NFPA 3000: Standard for an Active Shooter/Hostile Event Response (ASHER) Program provides a strong starting point and template for active shooter training and response. As firefighters and paramedics consider the responses to these mass-casualty incidents, it’s important to include NFPA 3000 and the holistic (multi-agency) approach to response of these shootings. Get out in the field and practice more than just setting up red, yellow, green and black collection points. Work with law enforcement on everything from Rescue Task Force concepts to physically dragging full-weight mannequins and working your plan.

If you don’t have a plan, start with NFPA 3000, then reach out to neighboring departments to establish plans that include law enforcement, hospitals, mutual-aid partners, and any other response or non-response agencies, departments or organizations you might need to include to build a robust response capability.

Of course, we all know that shootings aren’t the only MCIs for which we must train. From the most recent Amtrak train wreck in Missouri to the Miami plane crash-landing and fire, not to mention the many motor vehicle collisions and the everyday structure fires we’re running, we must be prepared. No matter the incident, our training for it must be real and it must be robust.


Learn more:

Learn more:

NFPA 3000: Preparing and training firefighters for active shooter incidents (eBook)

Download the eBook for a closer look at active shooter response efforts in the context of this first-of-its-kind standard


A broken system

With the challenges of running all-hazards response, in many areas amid a lack of staffing, our fire and EMS response system is broken. We are facing increasingly difficult incidents, but we continue to rely on a shrinking firefighting force that remains largely volunteer outside of most of our urban centers. This war has many of our paid firefighters and paramedics working hundreds of hours of mandatory overtime, with fewer and fewer people willing to commit to the volunteer hours necessary.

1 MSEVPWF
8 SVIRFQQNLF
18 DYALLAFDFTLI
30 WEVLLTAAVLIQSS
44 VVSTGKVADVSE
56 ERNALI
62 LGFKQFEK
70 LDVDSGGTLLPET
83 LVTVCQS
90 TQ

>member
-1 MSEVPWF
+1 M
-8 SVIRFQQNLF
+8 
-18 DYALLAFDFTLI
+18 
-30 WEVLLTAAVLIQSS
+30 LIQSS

The firefighter training standards have continuously expanded, making the volunteer “weekend warrior” concept a thing of the past. The training is critical, but the expectations have simply become unsustainable for many existing or potential members. Further, our prevailing EMS response has evolved to, “you call, we’ll transport,” fueled by legal challenges and nervous risk management policies that deter or discourage EMS providers from simply saying no.

I reiterate the call to merge the responsibility for fire, EMS and 911 service under one federal parent organization. While we continue with the bifurcated federal tree, millions of dollars are siphoned to non-applicable programs and competing priorities, while we continue to argue amongst ourselves about the simplest of flow paths, going to the roof or not, and paid vs. volunteer. Yes, sometimes we’re our own worst enemy.

America is still burning

While it’s not the same kind of War Years from the 70s, fires are still burning, shootings and stabbings are occurring daily, trains are still crashing, highway fatalities are at all-time highs. Throwing more and more firefighters and paramedics at the problem isn’t going to fix the problem. Throwing more money at apparatus or stations isn’t going to fix the problem. Turning a blind eye to overworked firefighters and paramedics isn’t going to solve the problem. You and I as individuals aren’t going to solve the problem.

It is our duty and solemn responsibility to bring calm to the chaos, to keep our eyes and ears open, and to watch out for each other. We need to understand our statutory and functional limitations and resist the “Superman complex” the sometimes throws us into untenable environments – fire or gunfire. Having a heads-up posture 100% of the time, expecting what was once unexpected, and working across the aisles with all of our response and recovery partners is our best opportunity to succeed and survive.  

From the terrorist attacks of 2001 to COVID and the myriad issues we face today, this is definitely not your grandfather’s fire department. Regardless, the problem is at your doorstep whether you’re ready for it or not.

It is easy to become angry, indignant or indifferent to the long hours worked. It is more difficult to rise above the fray – to come to work every day with the same energy you did as a recruit, to not become jaded and indifferent to the violence.

Our firefighters and EMS providers are overworked, overburdened and, in many cases, at a breaking point. If you need help, please reach out to talk to someone – anyone. We can and must work through this together.

While we as fire and EMS providers will not independently change the problems within our communities, we do have the responsibility of public trust to show up at the right time, at the right place, with the right people and equipment. This is the life we’ve chosen. What we can do is right here and now – show up, do our jobs, look out for each other, and protect the public!